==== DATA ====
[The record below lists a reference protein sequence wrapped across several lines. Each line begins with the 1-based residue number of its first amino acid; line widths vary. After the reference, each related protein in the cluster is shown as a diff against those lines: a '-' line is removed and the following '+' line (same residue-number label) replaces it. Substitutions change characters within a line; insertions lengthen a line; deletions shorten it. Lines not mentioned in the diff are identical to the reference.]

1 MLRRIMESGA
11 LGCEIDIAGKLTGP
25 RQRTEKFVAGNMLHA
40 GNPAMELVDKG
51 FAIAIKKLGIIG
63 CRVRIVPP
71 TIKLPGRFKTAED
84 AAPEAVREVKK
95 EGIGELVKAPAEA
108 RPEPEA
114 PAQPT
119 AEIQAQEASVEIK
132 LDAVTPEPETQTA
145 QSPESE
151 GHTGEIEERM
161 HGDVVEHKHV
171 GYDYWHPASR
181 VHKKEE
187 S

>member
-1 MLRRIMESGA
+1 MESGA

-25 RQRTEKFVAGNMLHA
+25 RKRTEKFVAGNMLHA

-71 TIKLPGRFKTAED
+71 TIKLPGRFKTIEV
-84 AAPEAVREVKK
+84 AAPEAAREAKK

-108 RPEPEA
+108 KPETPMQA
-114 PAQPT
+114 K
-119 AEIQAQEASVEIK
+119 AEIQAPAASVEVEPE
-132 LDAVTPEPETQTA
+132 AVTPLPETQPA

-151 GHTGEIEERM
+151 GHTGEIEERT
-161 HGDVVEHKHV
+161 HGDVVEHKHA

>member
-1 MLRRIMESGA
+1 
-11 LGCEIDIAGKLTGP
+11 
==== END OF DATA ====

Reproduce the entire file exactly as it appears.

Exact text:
[The record below lists a reference protein sequence wrapped across several lines. Each line begins with the 1-based residue number of its first amino acid; line widths vary. After the reference, each related protein in the cluster is shown as a diff against those lines: a '-' line is removed and the following '+' line (same residue-number label) replaces it. Substitutions change characters within a line; insertions lengthen a line; deletions shorten it. Lines not mentioned in the diff are identical to the reference.]

1 MLRRIMESGA
11 LGCEIDIAGKLTGP
25 RQRTEKFVAGNMLHA
40 GNPAMELVDKG
51 FAIAIKKLGIIG
63 CRVRIVPP
71 TIKLPGRFKTAED
84 AAPEAVREVKK
95 EGIGELVKAPAEA
108 RPEPEA
114 PAQPT
119 AEIQAQEASVEIK
132 LDAVTPEPETQTA
145 QSPESE
151 GHTGEIEERM
161 HGDVVEHKHV
171 GYDYWHPASR
181 VHKKEE
187 S

>member
-1 MLRRIMESGA
+1 MESGA

-25 RQRTEKFVAGNMLHA
+25 RKRTEKFVAGNMLHA

-71 TIKLPGRFKTAED
+71 TIKLPGRFKTIEV
-84 AAPEAVREVKK
+84 AAPEAAREAKK

-108 RPEPEA
+108 KPETPMQA
-114 PAQPT
+114 K
-119 AEIQAQEASVEIK
+119 AEIQAPAASVEVEPE
-132 LDAVTPEPETQTA
+132 AVTPLPETQPA

-151 GHTGEIEERM
+151 GHTGEIEERT
-161 HGDVVEHKHV
+161 HGDVVEHKHA

>member
-1 MLRRIMESGA
+1 
-11 LGCEIDIAGKLTGP
+11 